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Pope Francis against euthanasia: We must accompany others to death, not provoke it

Pope Francis spoke about the Christian understanding of death in his general audience, and said to avoid two extremes: pushing away death with continuous treatment, and prematurely ending the lives of those who are ill with no cure.

We must accompany them to death, but not cause death or aid any form of assisted suicide. Life is a right, not death, which must be welcomed, not administered. And this ethical principle concerns everyone, not just Christians or believers.

The Pope referred to the the figure of St. Joseph as the patron of “happy death,” and an example of the Christian perspective on eternal life.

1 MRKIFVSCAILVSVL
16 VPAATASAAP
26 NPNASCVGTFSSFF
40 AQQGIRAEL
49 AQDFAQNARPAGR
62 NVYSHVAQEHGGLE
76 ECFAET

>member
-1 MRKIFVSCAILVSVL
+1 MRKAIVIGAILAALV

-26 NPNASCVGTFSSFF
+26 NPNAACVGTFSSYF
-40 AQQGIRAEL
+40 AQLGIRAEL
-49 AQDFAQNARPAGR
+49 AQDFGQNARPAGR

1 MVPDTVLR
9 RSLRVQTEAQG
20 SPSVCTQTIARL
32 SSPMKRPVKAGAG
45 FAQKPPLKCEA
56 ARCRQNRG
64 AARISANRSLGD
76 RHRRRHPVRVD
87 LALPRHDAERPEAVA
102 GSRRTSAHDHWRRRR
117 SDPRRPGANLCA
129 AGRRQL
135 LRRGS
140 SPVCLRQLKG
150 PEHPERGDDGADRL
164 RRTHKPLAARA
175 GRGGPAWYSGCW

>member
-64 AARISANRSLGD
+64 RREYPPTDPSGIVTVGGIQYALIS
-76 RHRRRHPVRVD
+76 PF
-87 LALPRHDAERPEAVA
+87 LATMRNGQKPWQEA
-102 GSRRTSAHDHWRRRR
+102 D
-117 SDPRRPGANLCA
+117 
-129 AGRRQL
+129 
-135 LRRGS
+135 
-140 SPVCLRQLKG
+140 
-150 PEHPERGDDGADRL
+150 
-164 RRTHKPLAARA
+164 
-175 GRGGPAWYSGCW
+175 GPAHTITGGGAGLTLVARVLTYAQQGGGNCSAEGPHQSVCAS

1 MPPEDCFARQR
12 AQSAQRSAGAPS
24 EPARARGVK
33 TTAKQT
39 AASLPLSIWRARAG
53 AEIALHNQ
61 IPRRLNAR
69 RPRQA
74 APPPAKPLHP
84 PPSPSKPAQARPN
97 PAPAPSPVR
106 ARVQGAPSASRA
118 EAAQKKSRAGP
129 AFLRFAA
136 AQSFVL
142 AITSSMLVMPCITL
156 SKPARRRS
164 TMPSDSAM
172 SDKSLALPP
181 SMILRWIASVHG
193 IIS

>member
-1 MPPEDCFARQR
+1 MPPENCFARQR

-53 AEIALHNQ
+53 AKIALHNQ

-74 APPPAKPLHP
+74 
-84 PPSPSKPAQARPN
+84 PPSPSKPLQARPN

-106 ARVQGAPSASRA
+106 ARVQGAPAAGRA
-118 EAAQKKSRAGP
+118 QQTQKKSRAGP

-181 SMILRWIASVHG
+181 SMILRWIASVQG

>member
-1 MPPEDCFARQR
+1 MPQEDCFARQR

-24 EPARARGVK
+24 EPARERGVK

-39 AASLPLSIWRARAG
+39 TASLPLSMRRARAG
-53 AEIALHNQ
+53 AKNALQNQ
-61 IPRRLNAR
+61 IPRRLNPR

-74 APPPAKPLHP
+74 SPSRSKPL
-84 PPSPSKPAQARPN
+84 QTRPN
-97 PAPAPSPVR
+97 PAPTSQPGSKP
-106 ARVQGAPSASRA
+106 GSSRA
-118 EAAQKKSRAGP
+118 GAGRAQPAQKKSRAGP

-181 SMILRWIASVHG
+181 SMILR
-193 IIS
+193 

“Only through faith in the resurrection can we face the abyss of death without being overwhelmed by fear. Not only that, but we can give death a positive role. In fact, thinking about death, illuminated by the mystery of Christ, helps us to look at the whole of life with new eyes.”

Pope Francis suggests meditating on death as a way for each person to cultivate a deeper meaning in their lives.

“What is the point of arguing with a brother, a sister, a friend, a relative or a brother or sister in faith, if we are going to die one day? What is the point of getting angry with others?In the face of death, so many issues are resized. It is good to die reconciled, leaving no grudges and no regrets.”

The Pope then ended his audience by asking that every sick person receive the medical and spiritual care they need.

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